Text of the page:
Supreme Court Seal
South Carolina
JUDICIAL DEPARTMENT
Site Map | Feedback
26731 - Shuler v. Tri-County Electric Co-op

THE STATE OF SOUTH CAROLINA
In The Supreme Court


Frederick D. Shuler, Petitioner,

v.

Tri-County Electric Co-op, Inc., Employer, and Federated Rural Electric Insurance Corp., Carrier, Respondents.


ON WRIT OF CERTIORARI TO THE COURT OF APPEALS


Appeal From Richland County
James W. Johnson, Jr., Circuit Court Judge


Opinion No.  26731
Heard September 16, 2009 - Filed October 12, 2009 


AFFIRMED


Kevin Hayne Sitnik and John G. Felder, Jr., both of McGown, Hood and Felder, of Columbia, for Petitioner.

W. Hugh McAngus, Weston Adams, III, and Helen F. Hiser, all of McAngus Goudelock & Courie, of Columbia, for Respondents.


CHIEF JUSTICE TOAL:  In this case, we granted a writ of certiorari to review the court of appeals’ decision affirming the denial of workers’ compensation benefits to Frederick D. Shuler (Petitioner).  We affirm.

Facts/Procedural Background

Petitioner was a member of the Board of Trustees of Tri-County Electric Co-op (Tri-County).  As a trustee, Petitioner routinely received per diem allowances, reimbursement for expenses, and other benefits from Tri-County, as authorized by the Electric Cooperative Act and Tri-County’s bylaws.  Tri-County reported these payments as "Nonemployee Compensation" on 1099 tax forms, and Petitioner reported the payments as "business income," rather than as "wages."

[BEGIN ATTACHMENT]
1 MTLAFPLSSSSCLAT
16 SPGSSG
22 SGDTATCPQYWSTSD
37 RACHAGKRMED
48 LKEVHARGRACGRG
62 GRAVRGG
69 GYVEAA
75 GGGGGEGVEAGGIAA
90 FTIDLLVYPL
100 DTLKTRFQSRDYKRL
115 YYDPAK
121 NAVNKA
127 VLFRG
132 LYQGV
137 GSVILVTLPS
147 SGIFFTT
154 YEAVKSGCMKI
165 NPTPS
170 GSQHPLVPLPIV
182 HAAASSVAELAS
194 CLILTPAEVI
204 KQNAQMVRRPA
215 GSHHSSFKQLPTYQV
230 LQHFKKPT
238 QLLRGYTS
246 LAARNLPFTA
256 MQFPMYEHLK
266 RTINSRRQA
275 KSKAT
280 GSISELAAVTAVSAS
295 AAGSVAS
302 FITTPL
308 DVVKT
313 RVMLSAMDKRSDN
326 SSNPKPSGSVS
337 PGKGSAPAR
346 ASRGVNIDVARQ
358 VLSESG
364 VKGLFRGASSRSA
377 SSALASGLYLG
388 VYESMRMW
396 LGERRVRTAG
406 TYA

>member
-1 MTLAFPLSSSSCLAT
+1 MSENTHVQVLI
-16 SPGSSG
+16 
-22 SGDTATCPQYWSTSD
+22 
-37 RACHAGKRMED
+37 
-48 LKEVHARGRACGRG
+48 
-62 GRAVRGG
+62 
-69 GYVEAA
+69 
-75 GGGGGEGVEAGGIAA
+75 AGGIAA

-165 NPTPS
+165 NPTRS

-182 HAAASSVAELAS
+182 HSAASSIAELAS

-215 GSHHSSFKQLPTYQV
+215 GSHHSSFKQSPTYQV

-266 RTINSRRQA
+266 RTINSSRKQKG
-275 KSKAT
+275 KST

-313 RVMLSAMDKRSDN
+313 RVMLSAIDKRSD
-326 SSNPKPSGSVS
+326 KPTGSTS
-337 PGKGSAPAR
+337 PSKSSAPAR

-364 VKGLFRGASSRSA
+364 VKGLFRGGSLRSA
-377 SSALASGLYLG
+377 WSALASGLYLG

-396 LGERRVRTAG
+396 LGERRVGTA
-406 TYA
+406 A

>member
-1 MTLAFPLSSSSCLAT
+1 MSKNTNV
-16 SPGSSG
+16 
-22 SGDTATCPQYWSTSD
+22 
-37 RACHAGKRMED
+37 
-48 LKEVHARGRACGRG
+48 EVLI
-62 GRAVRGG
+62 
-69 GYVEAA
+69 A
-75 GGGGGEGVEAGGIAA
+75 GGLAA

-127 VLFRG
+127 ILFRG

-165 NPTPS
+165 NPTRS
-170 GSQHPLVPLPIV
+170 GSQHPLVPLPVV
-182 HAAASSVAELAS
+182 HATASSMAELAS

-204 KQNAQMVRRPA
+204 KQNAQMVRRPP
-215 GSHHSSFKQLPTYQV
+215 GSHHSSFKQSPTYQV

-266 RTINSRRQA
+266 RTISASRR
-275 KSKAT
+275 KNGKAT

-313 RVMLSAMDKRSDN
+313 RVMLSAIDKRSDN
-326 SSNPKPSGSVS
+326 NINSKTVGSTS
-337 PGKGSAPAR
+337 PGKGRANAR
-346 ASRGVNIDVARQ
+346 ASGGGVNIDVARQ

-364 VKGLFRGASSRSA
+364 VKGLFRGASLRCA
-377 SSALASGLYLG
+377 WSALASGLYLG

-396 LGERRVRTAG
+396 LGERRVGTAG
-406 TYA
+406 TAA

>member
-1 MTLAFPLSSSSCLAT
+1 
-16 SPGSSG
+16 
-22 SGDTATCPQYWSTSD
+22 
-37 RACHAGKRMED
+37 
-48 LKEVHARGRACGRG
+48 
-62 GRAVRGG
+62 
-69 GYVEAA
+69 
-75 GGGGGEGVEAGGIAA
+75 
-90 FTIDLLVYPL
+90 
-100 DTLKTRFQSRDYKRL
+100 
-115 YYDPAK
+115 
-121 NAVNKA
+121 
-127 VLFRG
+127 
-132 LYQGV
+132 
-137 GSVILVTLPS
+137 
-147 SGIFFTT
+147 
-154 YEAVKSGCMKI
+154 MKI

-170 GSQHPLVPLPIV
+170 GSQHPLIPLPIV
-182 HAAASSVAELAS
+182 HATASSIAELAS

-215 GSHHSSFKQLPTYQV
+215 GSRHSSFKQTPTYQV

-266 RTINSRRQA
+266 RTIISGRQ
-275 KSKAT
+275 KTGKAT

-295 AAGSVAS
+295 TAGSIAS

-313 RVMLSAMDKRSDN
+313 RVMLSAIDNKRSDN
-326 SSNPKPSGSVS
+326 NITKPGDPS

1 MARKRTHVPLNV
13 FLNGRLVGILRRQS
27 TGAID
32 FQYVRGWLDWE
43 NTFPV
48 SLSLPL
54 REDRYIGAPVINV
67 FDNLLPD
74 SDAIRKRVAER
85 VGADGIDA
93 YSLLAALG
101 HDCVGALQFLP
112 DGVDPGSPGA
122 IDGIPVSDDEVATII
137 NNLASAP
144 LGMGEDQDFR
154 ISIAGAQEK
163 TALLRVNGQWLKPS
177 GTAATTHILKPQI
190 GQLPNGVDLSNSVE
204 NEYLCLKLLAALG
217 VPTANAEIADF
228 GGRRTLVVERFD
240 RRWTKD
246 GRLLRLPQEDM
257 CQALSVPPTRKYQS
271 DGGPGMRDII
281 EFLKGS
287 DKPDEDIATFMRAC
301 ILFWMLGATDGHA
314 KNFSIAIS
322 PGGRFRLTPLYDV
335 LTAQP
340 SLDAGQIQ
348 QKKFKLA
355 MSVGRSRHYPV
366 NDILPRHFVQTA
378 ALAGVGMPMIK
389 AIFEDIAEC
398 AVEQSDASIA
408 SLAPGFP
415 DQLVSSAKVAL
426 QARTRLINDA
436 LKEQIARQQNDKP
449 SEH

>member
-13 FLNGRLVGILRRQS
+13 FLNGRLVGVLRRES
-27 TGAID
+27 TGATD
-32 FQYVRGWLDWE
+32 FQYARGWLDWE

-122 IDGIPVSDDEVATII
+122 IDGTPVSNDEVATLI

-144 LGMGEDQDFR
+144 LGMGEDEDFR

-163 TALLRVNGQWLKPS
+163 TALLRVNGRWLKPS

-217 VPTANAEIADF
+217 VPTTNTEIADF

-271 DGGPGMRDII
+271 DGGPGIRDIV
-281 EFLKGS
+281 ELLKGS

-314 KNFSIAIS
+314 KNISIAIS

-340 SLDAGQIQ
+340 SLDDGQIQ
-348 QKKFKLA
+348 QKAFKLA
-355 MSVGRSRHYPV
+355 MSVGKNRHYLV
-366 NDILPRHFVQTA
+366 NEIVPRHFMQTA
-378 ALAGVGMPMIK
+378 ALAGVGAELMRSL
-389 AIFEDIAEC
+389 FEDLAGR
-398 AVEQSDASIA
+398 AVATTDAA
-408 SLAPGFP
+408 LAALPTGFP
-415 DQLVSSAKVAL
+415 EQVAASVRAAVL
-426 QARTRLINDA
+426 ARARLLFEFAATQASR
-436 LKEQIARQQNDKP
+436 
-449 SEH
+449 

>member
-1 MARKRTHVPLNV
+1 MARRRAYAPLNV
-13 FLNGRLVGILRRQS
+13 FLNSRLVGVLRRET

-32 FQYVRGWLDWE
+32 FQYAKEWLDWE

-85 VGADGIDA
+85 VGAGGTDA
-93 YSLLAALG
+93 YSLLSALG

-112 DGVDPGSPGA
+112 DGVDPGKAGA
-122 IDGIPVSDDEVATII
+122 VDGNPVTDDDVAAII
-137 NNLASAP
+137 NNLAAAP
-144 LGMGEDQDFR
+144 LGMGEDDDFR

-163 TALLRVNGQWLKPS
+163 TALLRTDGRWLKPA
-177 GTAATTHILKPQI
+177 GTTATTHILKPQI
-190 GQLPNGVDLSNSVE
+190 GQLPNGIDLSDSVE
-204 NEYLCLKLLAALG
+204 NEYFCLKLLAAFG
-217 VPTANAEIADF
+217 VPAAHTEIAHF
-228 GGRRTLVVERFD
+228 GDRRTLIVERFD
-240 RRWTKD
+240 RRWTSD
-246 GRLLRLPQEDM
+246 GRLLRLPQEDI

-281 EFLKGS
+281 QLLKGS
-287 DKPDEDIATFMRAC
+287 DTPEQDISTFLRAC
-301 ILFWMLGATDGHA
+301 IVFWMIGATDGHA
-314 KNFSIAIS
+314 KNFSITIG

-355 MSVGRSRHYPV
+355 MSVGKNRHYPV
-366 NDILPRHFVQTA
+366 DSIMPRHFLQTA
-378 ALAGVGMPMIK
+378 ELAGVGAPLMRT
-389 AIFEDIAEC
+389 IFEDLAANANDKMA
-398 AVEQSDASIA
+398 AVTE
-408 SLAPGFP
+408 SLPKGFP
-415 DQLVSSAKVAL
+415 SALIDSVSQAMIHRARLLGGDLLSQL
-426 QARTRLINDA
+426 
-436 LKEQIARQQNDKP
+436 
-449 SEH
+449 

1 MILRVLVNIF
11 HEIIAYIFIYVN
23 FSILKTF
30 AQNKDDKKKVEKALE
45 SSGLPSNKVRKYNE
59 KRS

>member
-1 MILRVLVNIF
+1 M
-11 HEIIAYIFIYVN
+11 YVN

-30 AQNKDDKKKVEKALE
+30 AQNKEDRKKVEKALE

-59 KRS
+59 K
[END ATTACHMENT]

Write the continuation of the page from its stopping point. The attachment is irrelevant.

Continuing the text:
Petitioner was injured in an automobile accident while traveling to the National Rural Electric conference in Dallas, Texas with the Board’s authorization.  Petitioner sought workers’ compensation benefits from Tri-County for his injury.  The single commissioner found that Petitioner was not an employee of Tri-County, thus was not eligible for benefits.  The full commission reversed, finding Petitioner was an employee.  On appeal, the circuit court reversed.  The court of appeals affirmed the circuit court, holding that Petitioner was not an employee of Tri-County.  Shuler v. Tri-County Elec. Co-op., Inc., 374 S.C. 516, 649 S.E.2d 98 (Ct. App. 2007).

Standard of Review